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If you’re reading this post, it’s likely you’re in one of two camps of thought:

Camp 1: “I don’t know what Google Tag Manager is, but I want it.
Camp 2: “I love Google Tag Manager for web, and mobile will be just as easy.”

To each of these camps I reply: not so fast. Like all things tech, there are ins and outs that require careful consideration. In this post, I’ll explain to you what Google Tag Manager is, where it came from, and how it applies to mobile.

Beyond the marketing buzz words like “IT-friendly,” “quick and easy,” and “multi-platform,” deciphering what exactly Google Tag Manager is can be a challenge. Most people come around to the idea that Google Tag Manager is “souped-up Google Analytics.” But what does that really mean? What does Google Tag Manager actually give you? We’ve got to look at the web’s evolution to answer these questions.

Once-upon-a-time, there was only the Web (I like to refer to this time as, “before the mobile era,” or “BME” for short). During this time, web development teams implemented “tags” (snippets of JavaScript), which fed usage information to data-hungry marketers. Marketers would constantly request tagging tweaks in their quest to increase conversions and reach performance goals. The result was massive amounts of wasted time both coordinating teams to modify event tracking tags, and waiting on test-release cycles to complete. To stay ahead of the competition, marketers needed more agility and more flexibility.

Google Tag Manager is built on a promise that marketers won’t need to rely so heavily on development teams. It places power in their hands by letting them decide for themselves what tags should be defined. Rather than developers sprinkling snippets throughout their otherwise pristine code to explicitly tag events, a single Tag Manager snippet replaces them all.

The Nitty Gritty of How Google Tag Manger Works:

Tag Manager uses the concept of a “container.” It contains the following types of configuration:

  • Tags – what to see in your report (e.g. “User Logged In”)
  • Rules – when a tag should be “fired” (e.g. “href clicked containing /login”)
  • Macros – which name-value…
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We’re proud to announce that WillowTree has been recognized for the third-consecutive year as one of America’s fastest-growing private companies on the 2014 Inc. 5000 List. This year we jumped ahead 524 positions to grab the 454th position, placing us among the top 10 percent of all companies on Inc.’s exclusive annual list.

Our rapid growth over the previous 12 months is a testament to the fact that organizations across industries like healthcare, sports, media and entertainment, as well as enterprises with specific field sales and field services functions, recognize the huge efficiency gains and return on investment from mobile. These companies are truly engaging their customers and workforces in meaningful and value adding ways through apps and connected devices, and making peoples lives easier. 

We’d like to thank our partners and clients for the continued trust they place in WillowTree. We are proud of our team, and this third-time honor from Inc. Magazine. Check out the Inc. 5000 List to read more about this year’s honored companies, and learn more about WillowTree’s ranking here.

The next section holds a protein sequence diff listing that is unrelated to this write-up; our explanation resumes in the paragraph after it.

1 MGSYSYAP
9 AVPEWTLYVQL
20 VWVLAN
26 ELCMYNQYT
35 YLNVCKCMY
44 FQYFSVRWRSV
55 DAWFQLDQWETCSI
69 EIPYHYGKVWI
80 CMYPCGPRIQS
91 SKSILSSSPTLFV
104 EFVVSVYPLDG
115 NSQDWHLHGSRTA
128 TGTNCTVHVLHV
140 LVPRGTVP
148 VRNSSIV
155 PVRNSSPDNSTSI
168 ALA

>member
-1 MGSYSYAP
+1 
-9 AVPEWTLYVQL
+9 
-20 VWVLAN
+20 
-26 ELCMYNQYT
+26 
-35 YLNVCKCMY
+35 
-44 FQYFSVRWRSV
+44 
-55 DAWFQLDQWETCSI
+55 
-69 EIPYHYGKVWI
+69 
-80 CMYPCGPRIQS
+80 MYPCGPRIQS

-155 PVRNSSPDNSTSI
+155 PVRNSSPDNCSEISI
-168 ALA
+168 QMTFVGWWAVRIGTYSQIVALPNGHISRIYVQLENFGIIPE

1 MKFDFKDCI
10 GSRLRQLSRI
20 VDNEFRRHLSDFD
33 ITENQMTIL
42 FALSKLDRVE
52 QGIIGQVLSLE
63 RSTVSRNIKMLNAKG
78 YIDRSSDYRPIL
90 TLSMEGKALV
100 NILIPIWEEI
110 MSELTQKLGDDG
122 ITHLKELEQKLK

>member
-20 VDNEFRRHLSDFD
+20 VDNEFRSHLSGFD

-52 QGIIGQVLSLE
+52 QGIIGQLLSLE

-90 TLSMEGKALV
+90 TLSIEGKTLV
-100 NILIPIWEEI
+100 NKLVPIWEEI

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A common problem you will face when developing Backbone applications is deciding where to put shared logic. At first blush, inheritance (via extend) can solve most of your problems. When you have a group of similar classes, simply make a common ancestor and have them all inherit from it. But what happens when you have a group of *unrelated* classes that need a similar feature? This is where the Mixin pattern becomes incredibly useful.

For the use of this article, we will be making a simple mixin that shows a pop-up alert message with some text when a method is called.

First Attempt

Our first foray into mixing functionality into our views will be quite simple. First, we will create an object to house our grouped functions, and then we will attach it to our Backbone view:

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Integration challenges and solutions come in a wide range of scope and complexity–from multi-year, multi-million dollar engineering engagements to scripts that scrape a screen every hour on a cron job. Likewise, enterprises have historically taken on integration initiatives for a variety of reasons, most often to allow siloed legacy applications to share data without a complete rewrite.

Screen Shot 2014-07-23 at 4.06.41 PM

The Problem

Today, mobile initiatives are a huge driver of integration projects. Enterprise workforces increasingly demand access to the internal tools they use in the office on their phones and tablets.

For an Enterprise Integration solution targeting mobile, the architecture usually involves tying into existing tools and data stores, often transforming and caching some data before exposing a subset of the internal systems’ functionality via REST resources. It’s more like a specialized piece of middleware that also integrates systems than a full-blown Enterprise Integration project in the traditional sense.

The Challenges